Dodd recommends checking the rear wheel bearings, since they’re difficult to change out. He also advises getting a potential purchase up on a lift to check for fatigue where the differential meets the frame.

The TR6 performs well on the show field or during spirited drives.

Upgrading Performance
The best way to boost the TR6’s power is to supercharge the engine, says Dodd. Moss’ bolt-on supercharger comes with a carburetor, intake manifold, complete drive system with automatic belt tensioner, electric fuel pump, and water pump.

“The supercharger adds 40 extra horsepower to a stock engine, providing nearly a 50-percent boost in rear-wheel horsepower,” he adds. It features helical rotors and an internal, vacuum-controlled bypass valve for high efficiency and economic cruising. Carburetion is handled by a specially built Holley unit with passage modifications that improve operation during high boost and transition.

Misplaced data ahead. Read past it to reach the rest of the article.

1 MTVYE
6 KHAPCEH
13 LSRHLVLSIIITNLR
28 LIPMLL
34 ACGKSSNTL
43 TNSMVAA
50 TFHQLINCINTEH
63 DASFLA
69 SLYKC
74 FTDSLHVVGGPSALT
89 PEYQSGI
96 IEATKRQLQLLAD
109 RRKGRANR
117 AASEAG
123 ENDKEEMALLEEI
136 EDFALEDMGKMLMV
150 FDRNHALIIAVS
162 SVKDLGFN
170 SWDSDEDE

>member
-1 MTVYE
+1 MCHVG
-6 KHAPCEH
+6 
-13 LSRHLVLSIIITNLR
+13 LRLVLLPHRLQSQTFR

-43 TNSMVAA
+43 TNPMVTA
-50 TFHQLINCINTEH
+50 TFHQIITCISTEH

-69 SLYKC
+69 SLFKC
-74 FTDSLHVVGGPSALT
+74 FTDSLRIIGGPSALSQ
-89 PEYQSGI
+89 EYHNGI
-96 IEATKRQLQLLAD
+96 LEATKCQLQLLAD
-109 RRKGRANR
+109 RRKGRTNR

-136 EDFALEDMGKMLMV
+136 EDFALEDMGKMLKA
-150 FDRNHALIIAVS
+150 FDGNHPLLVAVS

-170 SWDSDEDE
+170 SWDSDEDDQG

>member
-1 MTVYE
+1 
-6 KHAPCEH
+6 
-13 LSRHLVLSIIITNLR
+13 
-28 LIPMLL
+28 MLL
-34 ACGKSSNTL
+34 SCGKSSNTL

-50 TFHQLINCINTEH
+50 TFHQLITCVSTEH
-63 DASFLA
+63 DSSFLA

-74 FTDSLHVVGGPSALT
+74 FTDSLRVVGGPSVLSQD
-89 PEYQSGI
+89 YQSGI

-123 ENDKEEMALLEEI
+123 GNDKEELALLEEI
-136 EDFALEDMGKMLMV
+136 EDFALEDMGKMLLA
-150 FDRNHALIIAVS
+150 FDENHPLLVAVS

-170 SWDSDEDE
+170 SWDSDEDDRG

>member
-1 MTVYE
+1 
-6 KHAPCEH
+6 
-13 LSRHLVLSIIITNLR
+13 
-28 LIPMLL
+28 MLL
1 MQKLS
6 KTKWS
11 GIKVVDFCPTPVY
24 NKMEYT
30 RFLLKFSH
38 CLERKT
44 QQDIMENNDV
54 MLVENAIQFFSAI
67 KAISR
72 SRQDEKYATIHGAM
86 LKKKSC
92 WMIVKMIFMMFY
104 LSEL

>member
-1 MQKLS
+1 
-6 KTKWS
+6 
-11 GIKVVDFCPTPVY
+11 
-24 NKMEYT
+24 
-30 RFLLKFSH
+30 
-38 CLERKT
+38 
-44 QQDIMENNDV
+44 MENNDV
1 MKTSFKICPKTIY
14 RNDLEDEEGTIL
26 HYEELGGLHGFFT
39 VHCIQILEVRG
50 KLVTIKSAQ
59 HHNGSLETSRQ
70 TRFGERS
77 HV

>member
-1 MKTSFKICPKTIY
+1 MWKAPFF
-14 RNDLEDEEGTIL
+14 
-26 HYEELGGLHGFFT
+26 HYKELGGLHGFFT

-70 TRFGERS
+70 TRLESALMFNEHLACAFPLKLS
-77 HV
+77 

Further ultimate power enhancements recommended by Dodd include head porting, a fast street cam like the 270-degree duration camshaft, a set of British-made headers for better flow, and a performance exhaust system that offers dual stainless steel support for the back of the car.

To upgrade handling, Dodd advises a Moss-designed Tube Shock Conversion Kit for the rear of the car. It provides a dramatic improvement in ride comfort and car control. Tube shocks are also less expensive to replace than the original lever arms, he adds.